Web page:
Friday, 4 March 2011

ISS and Space Shuttle Discovery - the last rendevous

Inspired by recent images I've seen of the International Space Station taken from Earth, I thought I'd take advantage of the clear night skies we are experiencing at the moment, and have a go at snapping a picture myself. The ISS is easy to spot, and even easier if you use 'heavens-above' web site for latest sightings.

Here's the link - Just enter your location from the database.

I've always enjoyed watching the ISS as it passes majestically overhead. Through binoculars its speed appears spectacular and its glow intensifies brilliantly as it passes directly over the garden, easily dwarfing any stars present. It just makes you feel good every time. And, I've been forcing/showing (?) my kids to see the ISS since they were toddlers. Rushing them down the garden, arms pointing to space and excitedly trying to be the first to spot the ISS clearing the horizon. All very much in the same way as my father did, showing me the Flying Scotsman steam train in the 60's. At 11 and 14 my boys are too 'grown-up' to step out into the garden and view it with me now. Still, my wife joins me - its great to share these things!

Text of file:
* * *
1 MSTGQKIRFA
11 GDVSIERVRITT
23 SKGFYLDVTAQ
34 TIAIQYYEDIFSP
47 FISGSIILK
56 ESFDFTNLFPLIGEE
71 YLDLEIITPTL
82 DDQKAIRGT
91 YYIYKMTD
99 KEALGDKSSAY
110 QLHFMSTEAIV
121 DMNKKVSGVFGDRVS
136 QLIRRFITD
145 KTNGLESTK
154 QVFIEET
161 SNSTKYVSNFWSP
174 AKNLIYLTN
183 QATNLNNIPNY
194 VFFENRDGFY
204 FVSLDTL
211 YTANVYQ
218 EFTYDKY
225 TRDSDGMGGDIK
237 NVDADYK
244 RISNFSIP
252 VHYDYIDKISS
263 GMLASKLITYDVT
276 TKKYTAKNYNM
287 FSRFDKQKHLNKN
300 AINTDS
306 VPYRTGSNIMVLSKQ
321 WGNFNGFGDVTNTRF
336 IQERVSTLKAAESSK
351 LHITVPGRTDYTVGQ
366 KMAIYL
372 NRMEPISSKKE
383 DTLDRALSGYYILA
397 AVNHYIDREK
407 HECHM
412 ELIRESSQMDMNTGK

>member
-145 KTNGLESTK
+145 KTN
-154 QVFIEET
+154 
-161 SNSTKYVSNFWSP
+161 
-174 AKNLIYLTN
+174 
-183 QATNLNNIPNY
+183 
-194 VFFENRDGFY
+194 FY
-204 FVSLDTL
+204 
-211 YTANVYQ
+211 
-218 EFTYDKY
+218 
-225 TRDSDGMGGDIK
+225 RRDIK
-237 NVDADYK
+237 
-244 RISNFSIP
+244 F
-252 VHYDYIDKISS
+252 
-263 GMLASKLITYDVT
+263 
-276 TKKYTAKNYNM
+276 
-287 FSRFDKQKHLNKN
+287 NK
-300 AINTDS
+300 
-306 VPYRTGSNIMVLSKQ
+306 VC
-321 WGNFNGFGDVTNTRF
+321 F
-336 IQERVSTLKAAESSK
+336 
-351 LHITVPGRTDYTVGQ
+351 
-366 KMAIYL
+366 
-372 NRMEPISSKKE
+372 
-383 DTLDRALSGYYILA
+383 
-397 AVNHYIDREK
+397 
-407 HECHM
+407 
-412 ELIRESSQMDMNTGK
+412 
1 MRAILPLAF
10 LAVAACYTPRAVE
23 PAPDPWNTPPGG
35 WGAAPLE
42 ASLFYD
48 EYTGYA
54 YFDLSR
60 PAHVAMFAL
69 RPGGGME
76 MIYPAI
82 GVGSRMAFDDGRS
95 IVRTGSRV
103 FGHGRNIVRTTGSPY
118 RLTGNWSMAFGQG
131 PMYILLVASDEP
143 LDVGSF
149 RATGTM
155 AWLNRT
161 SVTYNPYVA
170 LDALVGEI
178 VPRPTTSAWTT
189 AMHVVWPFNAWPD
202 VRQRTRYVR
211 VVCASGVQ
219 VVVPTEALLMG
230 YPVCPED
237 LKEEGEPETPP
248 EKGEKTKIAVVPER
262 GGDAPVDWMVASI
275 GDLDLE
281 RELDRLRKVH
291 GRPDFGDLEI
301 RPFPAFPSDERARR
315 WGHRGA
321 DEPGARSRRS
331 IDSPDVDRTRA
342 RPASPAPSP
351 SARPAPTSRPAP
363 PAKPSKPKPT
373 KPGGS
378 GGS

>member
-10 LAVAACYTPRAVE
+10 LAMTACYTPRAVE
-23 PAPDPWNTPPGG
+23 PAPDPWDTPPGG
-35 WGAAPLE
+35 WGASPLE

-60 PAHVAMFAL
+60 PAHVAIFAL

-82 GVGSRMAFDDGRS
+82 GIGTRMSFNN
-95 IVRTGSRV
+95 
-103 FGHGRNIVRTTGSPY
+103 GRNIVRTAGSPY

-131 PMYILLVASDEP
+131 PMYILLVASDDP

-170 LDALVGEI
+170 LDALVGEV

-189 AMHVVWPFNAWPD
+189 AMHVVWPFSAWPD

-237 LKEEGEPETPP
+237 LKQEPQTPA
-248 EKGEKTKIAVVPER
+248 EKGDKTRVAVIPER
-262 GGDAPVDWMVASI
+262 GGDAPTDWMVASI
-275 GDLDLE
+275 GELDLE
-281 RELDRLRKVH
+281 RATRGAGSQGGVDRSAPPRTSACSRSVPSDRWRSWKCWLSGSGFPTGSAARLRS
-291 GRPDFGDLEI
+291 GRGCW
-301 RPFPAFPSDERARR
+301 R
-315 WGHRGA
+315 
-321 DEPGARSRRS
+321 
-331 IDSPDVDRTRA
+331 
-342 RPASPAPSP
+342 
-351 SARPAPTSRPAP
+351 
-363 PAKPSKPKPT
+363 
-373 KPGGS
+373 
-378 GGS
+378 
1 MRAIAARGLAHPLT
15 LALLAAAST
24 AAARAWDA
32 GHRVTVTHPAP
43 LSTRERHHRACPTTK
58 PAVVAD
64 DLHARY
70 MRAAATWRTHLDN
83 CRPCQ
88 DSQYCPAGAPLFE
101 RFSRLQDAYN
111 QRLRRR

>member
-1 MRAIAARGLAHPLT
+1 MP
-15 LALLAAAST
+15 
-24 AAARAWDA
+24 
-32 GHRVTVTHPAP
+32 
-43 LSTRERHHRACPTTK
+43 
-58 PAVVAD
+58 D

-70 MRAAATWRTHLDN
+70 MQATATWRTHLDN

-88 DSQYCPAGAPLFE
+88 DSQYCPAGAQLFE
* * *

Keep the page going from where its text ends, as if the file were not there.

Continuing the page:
Somewhere at the back of the ISS (not the pointy bit) the Space Shuttle Discovery is docked, on its last mission to the station. Facts worth noting (as I forget them myself all the time), the ISS is 80 m wide and is orbiting approx 358 km altitude and travelling at 27,000 kph.

To see how to photograph the ISS properly, have a look at this superb video by a German astronomer:

No comments: